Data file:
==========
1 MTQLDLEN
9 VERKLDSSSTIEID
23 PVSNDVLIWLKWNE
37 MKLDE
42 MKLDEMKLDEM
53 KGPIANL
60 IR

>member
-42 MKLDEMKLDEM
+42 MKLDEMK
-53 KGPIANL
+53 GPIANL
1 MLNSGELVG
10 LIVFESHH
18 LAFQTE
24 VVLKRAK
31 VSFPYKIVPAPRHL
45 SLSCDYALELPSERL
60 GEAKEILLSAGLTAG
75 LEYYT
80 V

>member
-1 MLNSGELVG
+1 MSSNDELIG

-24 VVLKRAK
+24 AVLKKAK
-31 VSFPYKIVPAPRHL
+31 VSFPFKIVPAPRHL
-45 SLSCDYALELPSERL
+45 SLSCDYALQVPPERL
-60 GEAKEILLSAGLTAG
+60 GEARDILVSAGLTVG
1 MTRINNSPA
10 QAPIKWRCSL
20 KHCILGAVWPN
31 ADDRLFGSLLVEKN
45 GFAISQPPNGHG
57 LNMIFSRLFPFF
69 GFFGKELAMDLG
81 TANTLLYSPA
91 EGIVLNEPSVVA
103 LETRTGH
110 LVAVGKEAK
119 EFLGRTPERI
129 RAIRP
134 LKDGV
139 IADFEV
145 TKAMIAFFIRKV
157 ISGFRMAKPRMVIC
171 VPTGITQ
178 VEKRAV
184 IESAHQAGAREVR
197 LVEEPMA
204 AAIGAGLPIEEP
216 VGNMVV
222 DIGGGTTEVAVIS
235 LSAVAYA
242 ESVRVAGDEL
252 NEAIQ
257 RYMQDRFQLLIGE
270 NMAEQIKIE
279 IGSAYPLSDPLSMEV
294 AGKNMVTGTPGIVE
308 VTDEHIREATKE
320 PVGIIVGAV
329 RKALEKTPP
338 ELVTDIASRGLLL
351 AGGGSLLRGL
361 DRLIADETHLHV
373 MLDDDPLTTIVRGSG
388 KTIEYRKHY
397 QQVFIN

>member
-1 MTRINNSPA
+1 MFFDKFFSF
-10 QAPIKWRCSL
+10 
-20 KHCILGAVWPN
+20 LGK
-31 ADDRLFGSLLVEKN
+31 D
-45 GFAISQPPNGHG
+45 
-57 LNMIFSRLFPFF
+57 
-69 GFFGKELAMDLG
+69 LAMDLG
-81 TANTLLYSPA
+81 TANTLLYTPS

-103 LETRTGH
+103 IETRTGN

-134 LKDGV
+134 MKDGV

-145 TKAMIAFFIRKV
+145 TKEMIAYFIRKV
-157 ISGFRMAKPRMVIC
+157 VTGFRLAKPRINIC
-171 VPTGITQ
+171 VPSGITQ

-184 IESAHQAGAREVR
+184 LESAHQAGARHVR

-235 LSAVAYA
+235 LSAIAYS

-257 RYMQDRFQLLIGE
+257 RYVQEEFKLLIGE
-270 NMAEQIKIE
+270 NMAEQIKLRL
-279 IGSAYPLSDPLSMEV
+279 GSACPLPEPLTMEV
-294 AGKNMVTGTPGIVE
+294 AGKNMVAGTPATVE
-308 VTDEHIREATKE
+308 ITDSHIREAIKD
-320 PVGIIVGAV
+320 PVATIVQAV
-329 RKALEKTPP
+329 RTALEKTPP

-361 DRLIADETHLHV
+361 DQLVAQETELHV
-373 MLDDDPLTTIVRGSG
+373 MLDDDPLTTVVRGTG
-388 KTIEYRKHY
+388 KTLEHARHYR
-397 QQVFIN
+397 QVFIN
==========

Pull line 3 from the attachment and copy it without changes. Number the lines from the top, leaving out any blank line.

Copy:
23 PVSNDVLIWLKWNE